The evening went better than I had any right to imagine (see previous blog). Thankfully, instead of being annoyed at the interruption people seemed curious and some even came over to see what was going on and joined in.
Jez’s talk was well received and the installation that he had been making for three weeks was appreciated, questioned, poked and played with and at least one guest was wrapped up by the end of the evening. See picture below.
Periscope was great. We had friends and strangers from around the world join us online, giving the evening an international feel and helping to make the night especially fun. And I got to pretend I was a television presenter. I definitely wanted to take this further.
Amazing canapé from the in house Cafe Think went down well and very quickly. Plans I’d made for taking the left overs home not being necessary.
I hadn’t planned for it, so was very pleasantly surprised to find out that members of the Hub had taken pictures and we’re sending them to friends on social media. Indeed, in the days that the installation was up, far from anyone being irritated, I would see people sitting in it making phone calls or even with their laptop working.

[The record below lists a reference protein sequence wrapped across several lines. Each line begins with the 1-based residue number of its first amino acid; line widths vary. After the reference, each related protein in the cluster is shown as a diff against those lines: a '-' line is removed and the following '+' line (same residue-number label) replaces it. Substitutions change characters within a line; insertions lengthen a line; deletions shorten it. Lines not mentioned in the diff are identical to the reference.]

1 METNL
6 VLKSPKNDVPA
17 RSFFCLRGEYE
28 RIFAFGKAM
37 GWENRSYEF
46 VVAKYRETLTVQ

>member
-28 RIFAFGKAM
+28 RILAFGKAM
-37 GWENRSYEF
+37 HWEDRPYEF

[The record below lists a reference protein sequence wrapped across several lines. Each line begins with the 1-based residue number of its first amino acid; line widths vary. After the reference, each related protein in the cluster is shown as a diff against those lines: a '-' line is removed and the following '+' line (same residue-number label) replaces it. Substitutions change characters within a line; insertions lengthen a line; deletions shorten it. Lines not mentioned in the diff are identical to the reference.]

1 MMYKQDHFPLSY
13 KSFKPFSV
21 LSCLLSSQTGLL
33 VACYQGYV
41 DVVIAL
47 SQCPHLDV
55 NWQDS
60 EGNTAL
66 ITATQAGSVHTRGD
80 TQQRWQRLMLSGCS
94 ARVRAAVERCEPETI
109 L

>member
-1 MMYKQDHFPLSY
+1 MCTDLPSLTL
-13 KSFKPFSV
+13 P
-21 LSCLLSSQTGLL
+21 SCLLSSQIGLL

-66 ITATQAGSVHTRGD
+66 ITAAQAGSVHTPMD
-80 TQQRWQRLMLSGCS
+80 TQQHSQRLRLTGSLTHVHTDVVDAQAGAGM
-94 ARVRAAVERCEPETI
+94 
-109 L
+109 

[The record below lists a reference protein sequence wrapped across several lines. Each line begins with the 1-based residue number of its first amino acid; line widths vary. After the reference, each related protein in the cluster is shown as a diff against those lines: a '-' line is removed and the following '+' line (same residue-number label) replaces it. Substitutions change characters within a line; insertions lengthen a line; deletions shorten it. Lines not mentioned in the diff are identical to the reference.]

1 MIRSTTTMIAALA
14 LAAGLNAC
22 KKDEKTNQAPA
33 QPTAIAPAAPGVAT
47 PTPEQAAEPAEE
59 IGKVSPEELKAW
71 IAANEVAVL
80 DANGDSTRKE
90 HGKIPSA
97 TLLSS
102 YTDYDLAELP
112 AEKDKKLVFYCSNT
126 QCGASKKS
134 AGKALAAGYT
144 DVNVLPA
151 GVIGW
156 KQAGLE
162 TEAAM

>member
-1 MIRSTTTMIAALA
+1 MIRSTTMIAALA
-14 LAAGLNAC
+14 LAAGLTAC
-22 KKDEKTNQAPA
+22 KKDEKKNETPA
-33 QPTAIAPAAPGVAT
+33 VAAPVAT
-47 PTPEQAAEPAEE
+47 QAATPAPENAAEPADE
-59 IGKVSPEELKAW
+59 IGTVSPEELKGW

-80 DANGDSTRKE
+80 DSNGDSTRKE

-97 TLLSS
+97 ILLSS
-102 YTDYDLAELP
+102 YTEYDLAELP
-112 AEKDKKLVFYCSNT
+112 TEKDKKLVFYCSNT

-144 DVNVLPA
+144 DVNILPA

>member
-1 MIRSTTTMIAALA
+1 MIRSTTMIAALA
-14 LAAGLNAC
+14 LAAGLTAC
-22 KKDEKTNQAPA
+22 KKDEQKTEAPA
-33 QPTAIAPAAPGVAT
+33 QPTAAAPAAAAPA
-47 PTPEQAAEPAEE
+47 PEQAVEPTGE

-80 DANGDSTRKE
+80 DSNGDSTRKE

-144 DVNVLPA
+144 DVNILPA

Though, while it was all very exciting, I realised something was missing. My ability to professionally analyse and evaluate what had happened, to measure it’s impact. It was all very well kicking the ball off the top of the hill and seeing what happened, now, I had to find ways to optimise that. Like finding ways to incorporate the members social media response with the events social media presence.
As Donald Getz and Stephen J page (2016) point out some events, while having an element of control, can partly take on a life of their own. There is a part of me that likes that, but I already understood, even if I couldn’t define it before studying, that I wanted to design event experiences. I wanted, ‘both planning and spontaneity’ (Getz and Page, 2016: 63). And I would have to develop my skills if I was going to take this event organising thing further.
Next time I’m will have to think bigger if I want to develop the laex project into a live show promoting interesting art, especially art in the office. With the tools we have available these days, like the brilliant Periscope, it would be possible to build quite a substantial online audience.
It’s rather gratifying though, although possibly a little early, to consider that I might have added to what Hazel Andrews and Teresa Leopold (Andrews and Leopold, 2013) called social capital. I saw talking, making plans to get together and swapping numbers. Below is a short video of the night.
GETZ, Donald and PAGE Stephen J. 2016. Event Studies. Routledge.
ANDREWS, Hazel and LEOPOLD Teresa. 2013. Events and Social Sciences. Routledge.